Davao International Container Terminal (DICT) is now only awaiting the release of permits to begin a P2.5-billion expansion project, as the Panabo, Davao Del Sur terminal is already at full capacity after five years in operation
DICT’s container yard is currently at almost full capacity with a 96% occupancy rate as volumes have continuously increased over the past few years, said DICT vice president Bonifacio Licayan in an interview with PortCalls on the sidelines of the 10th Philippine Ports and Shipping Conference on February 21.
In 2018, DICT handled 404,953 twenty-foot equivalent units (TEUs), up 17.4% from the 344,975 TEUs in 2017. Though January is usually a slow month, Licayan noted that in January this year, 8% more volumes were handled compared with the same month in 2018. As of February 21, Licayan said yard utilization was at 96%.
Licayan clarified, however, that there is no berth congestion at DICT as “somehow we’re still able to keep schedules,” except for some ships that come late and go off-schedule after being delayed at the Manila port, which is currently congested.
The expansion project involves extending the berth and enlarging the container yard and empty container depot (ECD).
Davao International Container Terminal vice president Bonifacio Licayan during his presentation at the 10th Philippine Ports and Shipping Conference on February 21.
Licayan said the P2.5-billion fund has already been approved by DICT’s Board, and the port operator is just waiting for the necessary permits to kick off the projects.
Under the expansion plan, the berth will be extended by another 150 meters for a total of 573 meters and will be completed one year after construction starts. Licayan said some ships calling DICT are bigger than those calling other ports and occupy the terminal’s two berths. Licayan earlier noted that the average size of vessels calling DICT has increased to 220 meters from the previous average of 160 meters. The terminal sometimes even services 240- to 260-meter vessels. With the berth extension, Licayan said DICT will be able to handle two big ships at the same time.
Meantime, the current 8.8-hectare container yard will be expanded by another 11.25 hectares, and construction might take two years as it involves reclamation works, Licayan said. The expansion will more than double DICT’s annual capacity to around 800,000 TEUs.
For the ECD expansion, construction may start this week and be finished in six to eight months. The expansion will add 3.35 hectares to the current 11.5-hectare ECD that is located 400 meters away from the terminal.
For 2019, Licayan said DICT is optimistic that volumes will increase by no less than 10%.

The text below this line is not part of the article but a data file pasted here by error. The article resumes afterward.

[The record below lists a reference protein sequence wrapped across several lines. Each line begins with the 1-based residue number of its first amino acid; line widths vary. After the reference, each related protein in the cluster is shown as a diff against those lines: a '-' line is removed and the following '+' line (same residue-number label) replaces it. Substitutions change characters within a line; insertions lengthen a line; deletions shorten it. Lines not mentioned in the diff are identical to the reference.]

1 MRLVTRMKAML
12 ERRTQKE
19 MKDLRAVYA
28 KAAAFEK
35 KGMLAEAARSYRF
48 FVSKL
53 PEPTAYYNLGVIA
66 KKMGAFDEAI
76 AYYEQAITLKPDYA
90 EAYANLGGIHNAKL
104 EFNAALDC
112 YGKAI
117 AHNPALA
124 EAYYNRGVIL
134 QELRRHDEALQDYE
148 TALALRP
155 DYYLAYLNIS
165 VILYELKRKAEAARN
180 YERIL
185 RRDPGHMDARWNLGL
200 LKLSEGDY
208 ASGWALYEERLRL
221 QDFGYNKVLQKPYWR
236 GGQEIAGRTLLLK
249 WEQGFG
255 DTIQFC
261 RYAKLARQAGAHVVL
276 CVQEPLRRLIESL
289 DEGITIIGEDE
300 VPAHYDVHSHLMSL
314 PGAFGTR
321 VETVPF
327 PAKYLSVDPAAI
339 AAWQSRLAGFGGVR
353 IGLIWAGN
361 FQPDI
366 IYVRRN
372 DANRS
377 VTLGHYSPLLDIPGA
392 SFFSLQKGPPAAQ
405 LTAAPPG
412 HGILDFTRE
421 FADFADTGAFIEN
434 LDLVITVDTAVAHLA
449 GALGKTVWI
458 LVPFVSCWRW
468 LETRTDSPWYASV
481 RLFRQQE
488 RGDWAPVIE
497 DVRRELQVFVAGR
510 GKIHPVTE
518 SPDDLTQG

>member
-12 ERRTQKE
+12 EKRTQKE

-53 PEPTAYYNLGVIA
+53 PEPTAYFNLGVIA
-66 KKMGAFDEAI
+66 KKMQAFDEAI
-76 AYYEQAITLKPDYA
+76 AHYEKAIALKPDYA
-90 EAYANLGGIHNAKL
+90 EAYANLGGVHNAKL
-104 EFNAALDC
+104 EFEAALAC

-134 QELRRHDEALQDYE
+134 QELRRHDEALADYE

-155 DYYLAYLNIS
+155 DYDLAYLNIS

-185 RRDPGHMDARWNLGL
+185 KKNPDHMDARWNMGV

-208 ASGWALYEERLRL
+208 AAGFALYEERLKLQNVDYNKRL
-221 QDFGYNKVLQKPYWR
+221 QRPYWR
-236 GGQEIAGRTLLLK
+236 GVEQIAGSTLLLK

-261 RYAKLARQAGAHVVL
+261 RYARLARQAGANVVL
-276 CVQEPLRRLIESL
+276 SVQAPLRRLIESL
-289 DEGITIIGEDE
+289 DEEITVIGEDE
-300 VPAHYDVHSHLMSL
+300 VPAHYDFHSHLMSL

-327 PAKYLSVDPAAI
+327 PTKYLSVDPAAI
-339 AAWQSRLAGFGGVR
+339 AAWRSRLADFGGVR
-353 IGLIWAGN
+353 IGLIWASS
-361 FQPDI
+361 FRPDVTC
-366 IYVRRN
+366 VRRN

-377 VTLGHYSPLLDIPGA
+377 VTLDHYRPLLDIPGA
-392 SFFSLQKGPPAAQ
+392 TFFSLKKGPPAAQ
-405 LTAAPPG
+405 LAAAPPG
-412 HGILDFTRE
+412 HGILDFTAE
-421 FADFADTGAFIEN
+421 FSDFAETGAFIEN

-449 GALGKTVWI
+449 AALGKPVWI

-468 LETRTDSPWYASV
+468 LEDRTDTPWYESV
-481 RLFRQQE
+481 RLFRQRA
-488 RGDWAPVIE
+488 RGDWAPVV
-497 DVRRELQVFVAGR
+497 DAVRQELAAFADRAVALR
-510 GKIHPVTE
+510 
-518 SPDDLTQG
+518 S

He said they are surprised that currently, import and export volumes in DICT are 50/50, as opposed to initial expectations of export shipments outnumbering imports. He said that what is most likely happening is that there are more direct calls to Davao instead of shipping lines calling other Philippine ports first.
Exports, meanwhile, are still comprised of 80% fresh produce and 20% dry shipments. For imports, it is still 98% dry shipments and only 2% reefer containers.
Licayan disclosed that due to congestion at the Manila port, a firm has told him of a plan to bring in goods to Davao instead of direct to Manila, and just have domestic vessels transport the goods to Northern Luzon.
Currently, shipments get unloaded in Manila and then transported to final ports of destination in the south by domestic vessels. Many domestic ships go south with full loads, but come back with little to no backloads.
Licayan said unloading in Davao and then transporting via domestic ships may make more commercial sense since there are many, and possibly better, rate options for shipping services going back to the north.
Another surprise for DICT was the surge in “repositioning in” of empty containers in the last quarter of 2018, which averaged 2,000 forty-footers per month.
Licayan suspects that shipping lines are now using Davao as a repair hub for empty containers, as doing this in foreign ports is more expensive. DICT has already talked to shipping lines and told them there is no issue with this as long as they manage and spread the empty containers throughout the whole year so the empties don’t compete with laden shipments. ECD services at DICT include container and pre-trip inspection, washing, maintenance and repair, ventilation and temperature setting, and container releasing.
Licayan earlier said the continuous expansion and upgrading of facilities, equipment, and processes at DICT are geared towards achieving its vision of being “Mindanao’s agro-industrial gateway to global development.” –
(Text and photo by Roumina Pablo)